Add optional note. Click on the Share button present in the Share wizard section. The following screenshot shows how to share/email an issue to a user.
In the issue's Description or the Comment field, type '@' and then the first few characters of the JIRA user's username or partially/all of their full name as registered with JIRA.
As the user starts typing, a list of suggested users will appear in a dropdown list below the field. The user should select based on the referenced users by completely typing the JIRA user's username or choose from the list of suggested users in the dropdown list.
The following screenshot shows how to mention the user’s name/email in the description.
Click on submit the field. JIRA will send that user an email message indicating that you mentioned them on that issue.
The following screenshot shows how to submit mentioning the user’s email in the description.
A Label is used to categorize an issue. It is similar to the hashtag (#) used in twitter, Facebook or other social sites. It also helps while searching an issue. While viewing an issue, the label appears in the detail section of the issue.
The following screenshot shows where the labels are present in the issue detail page.
Once the user clicks on the label i.e. WFT, it will display the list of issues having the same label.
The following screenshot shows how to search issues using label names −
To add or remove labels, a user has to go to the View Issue page and select the issue that needs to add labels. Click on More → Labels. A dialogue box will appear.
The following screenshot shows how to access the Label features.
Start typing the label and select from the suggestions. The following screenshot shows how to add labels.
To ‘Delete’ a label, click on the close (x) sign, which appears beside the label name. The following screenshot shows how to delete an existing label −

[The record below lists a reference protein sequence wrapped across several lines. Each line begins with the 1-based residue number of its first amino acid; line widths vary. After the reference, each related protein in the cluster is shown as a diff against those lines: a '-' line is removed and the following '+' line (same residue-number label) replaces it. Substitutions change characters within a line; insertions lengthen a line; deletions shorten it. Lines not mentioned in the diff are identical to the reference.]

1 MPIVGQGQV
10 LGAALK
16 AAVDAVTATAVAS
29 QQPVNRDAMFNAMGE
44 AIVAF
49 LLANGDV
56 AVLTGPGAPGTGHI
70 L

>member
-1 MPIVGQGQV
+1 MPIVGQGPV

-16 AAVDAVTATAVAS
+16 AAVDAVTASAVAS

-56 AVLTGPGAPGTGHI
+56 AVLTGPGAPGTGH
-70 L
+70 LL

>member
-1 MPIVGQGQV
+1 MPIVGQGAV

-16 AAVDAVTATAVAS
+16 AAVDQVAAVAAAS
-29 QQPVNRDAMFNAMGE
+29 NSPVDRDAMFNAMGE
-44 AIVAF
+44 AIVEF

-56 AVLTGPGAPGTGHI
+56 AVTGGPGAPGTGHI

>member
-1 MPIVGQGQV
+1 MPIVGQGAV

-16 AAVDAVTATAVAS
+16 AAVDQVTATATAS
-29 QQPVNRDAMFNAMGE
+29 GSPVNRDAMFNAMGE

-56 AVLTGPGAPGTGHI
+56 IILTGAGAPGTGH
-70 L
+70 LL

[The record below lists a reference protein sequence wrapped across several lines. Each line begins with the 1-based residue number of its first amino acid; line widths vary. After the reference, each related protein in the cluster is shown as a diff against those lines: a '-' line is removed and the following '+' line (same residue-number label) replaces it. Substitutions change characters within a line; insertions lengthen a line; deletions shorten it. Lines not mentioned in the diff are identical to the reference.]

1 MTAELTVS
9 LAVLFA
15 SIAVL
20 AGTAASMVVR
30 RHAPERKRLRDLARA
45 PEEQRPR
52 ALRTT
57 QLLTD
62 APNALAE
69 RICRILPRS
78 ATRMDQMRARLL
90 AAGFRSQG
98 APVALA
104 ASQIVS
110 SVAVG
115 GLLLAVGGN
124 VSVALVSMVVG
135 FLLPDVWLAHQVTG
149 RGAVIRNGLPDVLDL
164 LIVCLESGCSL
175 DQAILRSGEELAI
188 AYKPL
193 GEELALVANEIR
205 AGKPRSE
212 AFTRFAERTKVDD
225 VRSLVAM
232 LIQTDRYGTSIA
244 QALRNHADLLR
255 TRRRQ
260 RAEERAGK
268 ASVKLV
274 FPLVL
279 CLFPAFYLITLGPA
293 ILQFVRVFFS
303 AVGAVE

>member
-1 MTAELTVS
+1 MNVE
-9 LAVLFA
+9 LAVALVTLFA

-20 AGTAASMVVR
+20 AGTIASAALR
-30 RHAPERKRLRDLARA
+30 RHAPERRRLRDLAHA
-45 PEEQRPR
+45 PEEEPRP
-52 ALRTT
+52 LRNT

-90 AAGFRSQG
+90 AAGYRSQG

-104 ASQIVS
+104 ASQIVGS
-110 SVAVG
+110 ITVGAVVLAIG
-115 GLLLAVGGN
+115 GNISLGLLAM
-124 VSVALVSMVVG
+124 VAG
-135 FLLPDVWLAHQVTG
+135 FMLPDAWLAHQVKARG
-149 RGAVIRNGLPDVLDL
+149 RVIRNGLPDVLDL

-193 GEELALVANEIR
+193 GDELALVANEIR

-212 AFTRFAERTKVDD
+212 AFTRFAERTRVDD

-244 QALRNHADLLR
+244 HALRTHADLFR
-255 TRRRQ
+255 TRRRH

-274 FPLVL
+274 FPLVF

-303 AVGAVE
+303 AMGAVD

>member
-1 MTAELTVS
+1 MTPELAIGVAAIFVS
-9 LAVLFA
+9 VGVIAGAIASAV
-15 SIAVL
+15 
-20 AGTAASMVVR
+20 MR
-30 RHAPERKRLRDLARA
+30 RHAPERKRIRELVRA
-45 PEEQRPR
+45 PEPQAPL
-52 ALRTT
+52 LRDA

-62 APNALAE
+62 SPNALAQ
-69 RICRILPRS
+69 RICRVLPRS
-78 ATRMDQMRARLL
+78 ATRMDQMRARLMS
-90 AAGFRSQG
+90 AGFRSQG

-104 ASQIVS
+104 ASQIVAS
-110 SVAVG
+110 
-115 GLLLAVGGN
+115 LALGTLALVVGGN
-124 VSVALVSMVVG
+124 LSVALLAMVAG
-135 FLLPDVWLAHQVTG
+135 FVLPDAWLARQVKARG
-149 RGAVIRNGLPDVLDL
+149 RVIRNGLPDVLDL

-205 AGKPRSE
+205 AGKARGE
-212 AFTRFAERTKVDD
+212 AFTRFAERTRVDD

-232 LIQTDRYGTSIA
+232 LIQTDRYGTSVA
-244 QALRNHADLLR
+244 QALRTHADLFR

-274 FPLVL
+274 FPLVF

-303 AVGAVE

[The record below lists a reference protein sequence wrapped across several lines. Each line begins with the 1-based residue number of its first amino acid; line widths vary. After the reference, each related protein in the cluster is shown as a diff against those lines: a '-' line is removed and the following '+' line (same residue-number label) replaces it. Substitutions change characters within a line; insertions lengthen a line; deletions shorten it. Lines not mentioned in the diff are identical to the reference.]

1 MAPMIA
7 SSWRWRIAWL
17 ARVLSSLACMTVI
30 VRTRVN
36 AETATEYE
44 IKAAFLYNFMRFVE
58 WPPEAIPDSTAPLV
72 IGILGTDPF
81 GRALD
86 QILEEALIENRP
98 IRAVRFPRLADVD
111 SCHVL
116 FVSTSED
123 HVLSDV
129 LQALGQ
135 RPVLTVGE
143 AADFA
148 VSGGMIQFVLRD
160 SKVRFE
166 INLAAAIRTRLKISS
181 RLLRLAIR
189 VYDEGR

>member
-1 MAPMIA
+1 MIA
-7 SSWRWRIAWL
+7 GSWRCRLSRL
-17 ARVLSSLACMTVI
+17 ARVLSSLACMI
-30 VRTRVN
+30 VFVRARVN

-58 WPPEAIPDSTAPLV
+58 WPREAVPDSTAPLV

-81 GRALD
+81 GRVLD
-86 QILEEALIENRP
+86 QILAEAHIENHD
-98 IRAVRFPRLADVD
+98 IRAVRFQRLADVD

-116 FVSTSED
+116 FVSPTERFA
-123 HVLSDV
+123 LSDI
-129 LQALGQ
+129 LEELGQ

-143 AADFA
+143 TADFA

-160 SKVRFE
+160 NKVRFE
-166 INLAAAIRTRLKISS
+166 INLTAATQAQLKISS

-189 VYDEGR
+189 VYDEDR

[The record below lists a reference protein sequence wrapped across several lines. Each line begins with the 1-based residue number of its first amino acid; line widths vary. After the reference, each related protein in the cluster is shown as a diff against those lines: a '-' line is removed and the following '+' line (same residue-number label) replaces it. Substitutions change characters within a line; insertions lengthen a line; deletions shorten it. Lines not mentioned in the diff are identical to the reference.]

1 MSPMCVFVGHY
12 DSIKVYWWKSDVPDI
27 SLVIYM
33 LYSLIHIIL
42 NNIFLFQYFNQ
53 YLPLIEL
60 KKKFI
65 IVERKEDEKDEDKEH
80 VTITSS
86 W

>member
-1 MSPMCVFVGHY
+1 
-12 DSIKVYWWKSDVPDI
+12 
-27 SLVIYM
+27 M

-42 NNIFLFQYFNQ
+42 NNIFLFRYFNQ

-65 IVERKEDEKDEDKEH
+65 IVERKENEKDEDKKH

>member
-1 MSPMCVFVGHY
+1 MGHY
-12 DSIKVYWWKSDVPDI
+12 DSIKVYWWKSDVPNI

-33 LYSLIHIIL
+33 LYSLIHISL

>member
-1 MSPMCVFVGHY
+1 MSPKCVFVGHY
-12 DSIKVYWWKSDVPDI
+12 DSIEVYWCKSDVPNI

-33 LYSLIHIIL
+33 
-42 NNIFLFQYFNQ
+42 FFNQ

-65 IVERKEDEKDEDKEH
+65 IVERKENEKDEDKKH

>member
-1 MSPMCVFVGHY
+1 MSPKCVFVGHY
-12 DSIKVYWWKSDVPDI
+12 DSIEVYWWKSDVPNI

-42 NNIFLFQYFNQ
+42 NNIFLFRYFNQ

Click on the Update button. Labels are added / removed from an issue and can be verified in the Detail Section of the View Issue Page.
The following screenshot shows where to verify the updated labels.
This feature is very useful when two issues have some type of a dependency on each other as if they are duplicates or relate to each other, upstream downstream dependency or blocking issues.
For creating a link to another issue, the user has to navigate to the issue and click on the View Issue Page. After that, click More → Link to display link dialogue page.
The following screenshot shows how to access Link feature −
Select JIRA Issue item in the left side of the dialogue and select “This issue” field from the dropdown list. The following screenshot shows how to link an issue by providing the details.
The next step is to select/search issue. The following screenshot shows how to add an issue as a link in another issue.
Add the comment; it is optional and then Click on Link. The View Issue page shows up and the user can go down and verify whether the linked issue is displayed or not under the Section Issue links.
The following screenshot shows how to view linked issue in parent issue −
To delete a link, a user should go to the View Issue page and to that issue which contains the links. Scroll down and go to Issue Links section. Hover the mouse over the link that should be deleted and then click on the Delete icon.
The following screenshot shows how to delete a link −